In the meantime, there were plenty of woodland birds to see, and some water birds. It was heartening to me to learn that the water birds come every year and build nests in anticipation of the water coming. When it doesn't come, they move on to other possible breeding grounds. In the meantime, the flocks are keeping the knowledge of this potential breeding ground alive in the younger generations who have been hatched and raised in other areas. So when the water does return, they will still have the memory of where Bharatpur breeding ground is located. This is important because some of the species have life-spans shorter than the number of years that Bharatpur has been without water.

But let me stress that there was plenty to see. And it was wonderful learning about the killer mud-backed [flat backed] turtles, that can even bring down the HUGE Nilgai ungulates that live in the park. The Nilgai are bigger than any horned animal I've ever seen!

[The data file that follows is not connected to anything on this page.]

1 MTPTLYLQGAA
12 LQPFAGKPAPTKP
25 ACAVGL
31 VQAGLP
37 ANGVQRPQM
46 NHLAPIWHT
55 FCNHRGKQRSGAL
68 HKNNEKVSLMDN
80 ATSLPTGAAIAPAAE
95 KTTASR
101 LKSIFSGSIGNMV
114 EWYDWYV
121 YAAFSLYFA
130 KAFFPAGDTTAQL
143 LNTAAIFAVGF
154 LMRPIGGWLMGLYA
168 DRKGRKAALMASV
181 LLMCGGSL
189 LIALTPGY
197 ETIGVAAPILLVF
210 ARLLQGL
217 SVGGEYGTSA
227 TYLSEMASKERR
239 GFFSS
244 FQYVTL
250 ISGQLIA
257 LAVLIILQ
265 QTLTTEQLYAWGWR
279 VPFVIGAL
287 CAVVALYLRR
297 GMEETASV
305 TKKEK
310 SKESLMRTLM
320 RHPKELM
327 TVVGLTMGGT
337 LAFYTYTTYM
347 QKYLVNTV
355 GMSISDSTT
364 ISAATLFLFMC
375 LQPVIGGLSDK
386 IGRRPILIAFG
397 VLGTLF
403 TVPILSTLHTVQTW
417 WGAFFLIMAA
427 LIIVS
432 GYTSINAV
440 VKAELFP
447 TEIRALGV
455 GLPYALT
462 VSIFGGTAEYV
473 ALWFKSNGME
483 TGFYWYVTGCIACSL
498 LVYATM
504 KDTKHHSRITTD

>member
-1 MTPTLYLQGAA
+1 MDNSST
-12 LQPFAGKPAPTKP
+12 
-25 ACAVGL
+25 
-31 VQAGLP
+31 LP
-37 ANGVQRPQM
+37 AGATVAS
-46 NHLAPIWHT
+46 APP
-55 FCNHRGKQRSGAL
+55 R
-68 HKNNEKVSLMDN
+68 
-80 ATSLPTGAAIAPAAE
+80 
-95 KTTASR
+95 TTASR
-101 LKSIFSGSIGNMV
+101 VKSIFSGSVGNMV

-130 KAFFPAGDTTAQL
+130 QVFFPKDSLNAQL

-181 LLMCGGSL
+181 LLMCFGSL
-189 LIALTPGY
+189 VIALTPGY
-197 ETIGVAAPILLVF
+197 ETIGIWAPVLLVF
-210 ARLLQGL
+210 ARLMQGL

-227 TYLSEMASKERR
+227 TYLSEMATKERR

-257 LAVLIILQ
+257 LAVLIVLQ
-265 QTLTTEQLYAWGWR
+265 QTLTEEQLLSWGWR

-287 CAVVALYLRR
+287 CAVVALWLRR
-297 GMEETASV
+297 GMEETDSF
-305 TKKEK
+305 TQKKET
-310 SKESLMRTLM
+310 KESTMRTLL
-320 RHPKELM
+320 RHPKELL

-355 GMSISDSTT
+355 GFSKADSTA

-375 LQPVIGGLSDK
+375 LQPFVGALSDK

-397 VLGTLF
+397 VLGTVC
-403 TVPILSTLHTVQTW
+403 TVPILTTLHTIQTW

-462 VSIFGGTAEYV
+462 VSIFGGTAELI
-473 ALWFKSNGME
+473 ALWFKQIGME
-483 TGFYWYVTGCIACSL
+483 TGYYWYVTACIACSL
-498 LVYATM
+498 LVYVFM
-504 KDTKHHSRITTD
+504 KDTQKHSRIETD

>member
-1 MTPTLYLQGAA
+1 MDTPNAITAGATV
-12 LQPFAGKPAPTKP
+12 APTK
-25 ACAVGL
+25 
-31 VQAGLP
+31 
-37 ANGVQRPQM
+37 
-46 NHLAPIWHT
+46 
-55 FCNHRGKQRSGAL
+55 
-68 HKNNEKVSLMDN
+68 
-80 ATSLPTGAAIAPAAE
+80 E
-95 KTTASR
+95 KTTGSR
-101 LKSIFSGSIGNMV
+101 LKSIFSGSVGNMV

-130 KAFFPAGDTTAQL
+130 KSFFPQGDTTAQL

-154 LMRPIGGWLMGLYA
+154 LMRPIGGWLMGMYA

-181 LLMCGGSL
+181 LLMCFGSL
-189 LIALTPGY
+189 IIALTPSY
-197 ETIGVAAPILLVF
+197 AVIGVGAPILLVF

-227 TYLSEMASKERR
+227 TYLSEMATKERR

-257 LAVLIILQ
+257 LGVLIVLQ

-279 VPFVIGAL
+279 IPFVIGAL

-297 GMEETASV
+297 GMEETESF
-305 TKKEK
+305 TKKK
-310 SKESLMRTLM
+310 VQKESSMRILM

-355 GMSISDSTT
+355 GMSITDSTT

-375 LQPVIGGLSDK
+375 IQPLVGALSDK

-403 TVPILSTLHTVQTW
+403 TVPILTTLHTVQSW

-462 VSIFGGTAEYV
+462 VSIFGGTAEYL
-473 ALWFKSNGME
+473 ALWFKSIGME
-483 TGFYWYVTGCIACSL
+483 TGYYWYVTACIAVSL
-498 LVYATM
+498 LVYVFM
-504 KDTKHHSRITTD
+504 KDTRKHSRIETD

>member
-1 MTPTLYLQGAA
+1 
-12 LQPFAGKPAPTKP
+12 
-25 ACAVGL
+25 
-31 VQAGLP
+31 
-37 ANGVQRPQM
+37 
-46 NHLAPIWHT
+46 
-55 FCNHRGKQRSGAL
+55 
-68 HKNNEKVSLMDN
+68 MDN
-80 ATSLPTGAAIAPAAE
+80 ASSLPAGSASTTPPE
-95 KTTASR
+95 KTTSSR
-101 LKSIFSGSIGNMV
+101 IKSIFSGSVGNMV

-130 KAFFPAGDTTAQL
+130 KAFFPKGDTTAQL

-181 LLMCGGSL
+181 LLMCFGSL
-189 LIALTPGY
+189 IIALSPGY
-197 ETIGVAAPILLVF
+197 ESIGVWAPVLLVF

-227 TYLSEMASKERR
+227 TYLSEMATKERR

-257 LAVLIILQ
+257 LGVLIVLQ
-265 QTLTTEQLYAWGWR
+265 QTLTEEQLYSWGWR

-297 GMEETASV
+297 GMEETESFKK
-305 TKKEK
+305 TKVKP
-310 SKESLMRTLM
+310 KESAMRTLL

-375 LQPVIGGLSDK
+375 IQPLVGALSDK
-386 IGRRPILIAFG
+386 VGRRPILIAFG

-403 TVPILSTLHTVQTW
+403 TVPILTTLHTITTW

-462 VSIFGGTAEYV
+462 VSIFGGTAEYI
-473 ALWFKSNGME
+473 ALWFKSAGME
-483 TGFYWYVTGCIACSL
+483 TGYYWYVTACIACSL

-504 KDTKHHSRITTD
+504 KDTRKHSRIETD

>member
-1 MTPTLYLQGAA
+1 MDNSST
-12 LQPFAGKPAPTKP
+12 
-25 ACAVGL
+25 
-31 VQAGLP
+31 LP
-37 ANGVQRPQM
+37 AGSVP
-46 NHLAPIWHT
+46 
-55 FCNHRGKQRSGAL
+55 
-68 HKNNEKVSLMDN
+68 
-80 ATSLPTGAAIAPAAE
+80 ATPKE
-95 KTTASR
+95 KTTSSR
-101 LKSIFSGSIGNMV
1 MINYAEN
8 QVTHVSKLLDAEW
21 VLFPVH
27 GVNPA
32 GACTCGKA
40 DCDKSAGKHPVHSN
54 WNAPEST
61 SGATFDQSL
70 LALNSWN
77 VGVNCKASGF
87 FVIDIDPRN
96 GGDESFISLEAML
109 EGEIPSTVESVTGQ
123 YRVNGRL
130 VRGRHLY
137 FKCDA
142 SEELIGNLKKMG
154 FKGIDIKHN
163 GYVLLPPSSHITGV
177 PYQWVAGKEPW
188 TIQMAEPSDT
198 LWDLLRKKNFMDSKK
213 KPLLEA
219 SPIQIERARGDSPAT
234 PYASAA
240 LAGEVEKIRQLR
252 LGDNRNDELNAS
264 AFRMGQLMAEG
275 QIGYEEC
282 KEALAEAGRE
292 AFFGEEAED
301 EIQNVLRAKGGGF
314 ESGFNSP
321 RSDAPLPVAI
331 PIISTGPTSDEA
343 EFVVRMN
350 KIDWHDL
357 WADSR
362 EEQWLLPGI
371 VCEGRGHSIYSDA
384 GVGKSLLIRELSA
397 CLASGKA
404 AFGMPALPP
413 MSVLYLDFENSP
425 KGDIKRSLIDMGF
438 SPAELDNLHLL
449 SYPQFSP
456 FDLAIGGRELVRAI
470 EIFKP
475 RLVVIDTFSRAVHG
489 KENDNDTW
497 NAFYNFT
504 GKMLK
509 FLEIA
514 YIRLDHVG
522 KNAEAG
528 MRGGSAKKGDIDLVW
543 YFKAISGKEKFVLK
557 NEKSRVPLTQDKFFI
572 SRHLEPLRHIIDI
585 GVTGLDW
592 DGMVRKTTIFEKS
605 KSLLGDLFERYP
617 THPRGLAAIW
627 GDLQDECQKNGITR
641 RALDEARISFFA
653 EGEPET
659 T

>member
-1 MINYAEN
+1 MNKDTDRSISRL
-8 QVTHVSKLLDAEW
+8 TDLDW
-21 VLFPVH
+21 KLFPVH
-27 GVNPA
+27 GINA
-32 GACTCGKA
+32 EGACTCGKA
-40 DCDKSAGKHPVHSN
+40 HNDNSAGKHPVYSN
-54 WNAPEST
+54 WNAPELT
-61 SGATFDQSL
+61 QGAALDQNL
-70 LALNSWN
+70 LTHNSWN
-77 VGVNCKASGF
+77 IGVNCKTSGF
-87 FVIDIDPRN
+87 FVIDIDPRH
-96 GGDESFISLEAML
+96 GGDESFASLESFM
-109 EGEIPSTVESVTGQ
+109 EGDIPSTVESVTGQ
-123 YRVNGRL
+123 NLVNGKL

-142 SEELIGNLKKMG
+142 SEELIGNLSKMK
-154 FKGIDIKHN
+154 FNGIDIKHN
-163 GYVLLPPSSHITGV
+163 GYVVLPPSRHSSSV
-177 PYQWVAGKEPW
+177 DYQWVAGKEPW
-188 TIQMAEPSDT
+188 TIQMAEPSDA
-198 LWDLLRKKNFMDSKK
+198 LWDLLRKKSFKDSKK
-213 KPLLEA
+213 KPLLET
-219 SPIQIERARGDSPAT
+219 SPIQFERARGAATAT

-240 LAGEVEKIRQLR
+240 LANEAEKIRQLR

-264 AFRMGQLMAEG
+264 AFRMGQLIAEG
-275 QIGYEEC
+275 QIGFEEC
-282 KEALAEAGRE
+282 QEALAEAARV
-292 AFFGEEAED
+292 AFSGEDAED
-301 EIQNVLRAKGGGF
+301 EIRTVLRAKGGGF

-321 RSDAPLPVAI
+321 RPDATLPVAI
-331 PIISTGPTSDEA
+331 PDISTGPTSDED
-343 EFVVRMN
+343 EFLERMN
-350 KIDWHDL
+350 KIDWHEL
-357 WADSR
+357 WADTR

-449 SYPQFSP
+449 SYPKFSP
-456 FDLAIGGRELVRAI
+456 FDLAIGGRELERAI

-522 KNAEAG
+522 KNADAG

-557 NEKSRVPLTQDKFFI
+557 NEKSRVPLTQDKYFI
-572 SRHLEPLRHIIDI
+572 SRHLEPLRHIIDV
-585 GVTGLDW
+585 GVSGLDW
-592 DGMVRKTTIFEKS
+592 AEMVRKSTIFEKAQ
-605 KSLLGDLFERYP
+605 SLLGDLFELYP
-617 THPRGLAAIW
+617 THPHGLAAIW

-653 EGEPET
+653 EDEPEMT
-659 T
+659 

Our guide Arvind Raj Chaudhary was excellent, and took us to out of the way places to see birds whose habitat niches were not right at the edge of the paved road running though the park. He helped us record all the birds we'd seen in our Indian birders book.

Our stay at the Birders' Inn was wonderful, too. It's an old Maharaja's hunting lodge, so it has all the ambiance of a palace, without the high prices or fuss. The food was very good, and the service sincerely helpful and pleasant. Nothing over ingratiating, as occurs on some of the more well-trodden tourist group trails.

I'm looking forward to going back when the water returns to see all the water birds I missed. {I did see blacknecked and wooly necked storks and several species of ducks, sand pipers, and kingfishers.} It was all just great.
Fiber Tiger
#12
| Maha Guru Member
Wonder information shared by you fiber Tiger.